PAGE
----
“As demand has fallen, the vendor has continued to adjust expectations in line with market conditions.  Unfortunately, despite receiving a constant stream of viewings over the past year or so, the property is yet to receive an offer”.  Said Mr. Quirk.

The vendor, “gamely admits that it hasn’t had a lot of viewings”  Somewhat at odds with the “constant stream ” recollected by Russell Quirk.

The house has, since 28th February, also been listed with local agency Ellis & Co.

At an asking price of £975,000.

Whilst eMoov continue to advertise at their ridiculous asking price of £999.975.

It might make sense for any potential vendor to first approach Ellis & Co.

Or, for eMoov to reduce the asking price for the eighth time.

Either way, it will shock few to learn that eMoov has been paid.  It’s the big, big disadvantage of using an online agency that can neither accurately value the property.  Nor, manage to sell within a reasonable timeframe.

Regular readers will know of my love for the back-story.

How did eMoov manage to persuade the vendor to reduce the original asking price by 40% within 2 weeks of the house going on the market? Did the vendor not suspect incompetence? At the seventh time of asking for a price reduction, did the vendor not smell a rat?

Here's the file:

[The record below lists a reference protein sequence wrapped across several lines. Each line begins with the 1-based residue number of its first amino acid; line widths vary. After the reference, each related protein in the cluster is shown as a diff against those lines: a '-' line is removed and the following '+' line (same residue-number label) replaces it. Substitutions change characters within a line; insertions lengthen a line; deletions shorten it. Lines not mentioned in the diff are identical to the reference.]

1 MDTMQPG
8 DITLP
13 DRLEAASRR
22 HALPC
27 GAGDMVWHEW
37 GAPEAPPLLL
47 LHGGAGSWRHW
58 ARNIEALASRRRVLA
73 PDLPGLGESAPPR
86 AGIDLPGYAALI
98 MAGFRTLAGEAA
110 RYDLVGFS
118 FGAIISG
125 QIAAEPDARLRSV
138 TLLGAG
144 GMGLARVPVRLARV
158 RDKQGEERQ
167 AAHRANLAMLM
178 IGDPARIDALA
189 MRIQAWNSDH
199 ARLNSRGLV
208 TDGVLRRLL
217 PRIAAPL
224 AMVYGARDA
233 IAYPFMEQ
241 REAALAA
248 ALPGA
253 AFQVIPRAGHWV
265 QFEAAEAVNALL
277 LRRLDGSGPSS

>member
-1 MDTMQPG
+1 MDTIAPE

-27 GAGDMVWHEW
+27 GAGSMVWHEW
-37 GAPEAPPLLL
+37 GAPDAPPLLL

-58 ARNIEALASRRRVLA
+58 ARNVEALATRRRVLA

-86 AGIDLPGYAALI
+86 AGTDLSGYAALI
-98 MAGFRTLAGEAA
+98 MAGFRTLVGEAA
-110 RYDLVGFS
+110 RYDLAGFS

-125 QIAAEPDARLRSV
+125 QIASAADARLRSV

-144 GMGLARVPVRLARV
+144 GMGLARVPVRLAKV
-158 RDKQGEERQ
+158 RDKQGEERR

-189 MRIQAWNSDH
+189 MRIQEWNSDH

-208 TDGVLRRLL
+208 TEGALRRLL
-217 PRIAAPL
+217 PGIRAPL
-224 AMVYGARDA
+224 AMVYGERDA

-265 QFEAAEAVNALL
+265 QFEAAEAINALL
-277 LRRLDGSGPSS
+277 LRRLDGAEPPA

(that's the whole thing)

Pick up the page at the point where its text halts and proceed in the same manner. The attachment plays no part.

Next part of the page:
The answer to these and other questions would make fascinating reading.

The malaise gripping the capital’s housing market is the vendors inability to ask the right questions.  And to know the right answers.

This sad story exemplifies the importance of choosing a great estate agency.  Never mind the fee.

There is little point in paying an online agency, money up-front, for incompetence.

The traditional high-street agency will take on all the risk.  And if the house hasn’t sold, the vendor is better off than if they paid up-front.

We’re happy to help with any questions you might have.  Get in touch on 0800 0112678 or email: [email protected]

Thanks for reading.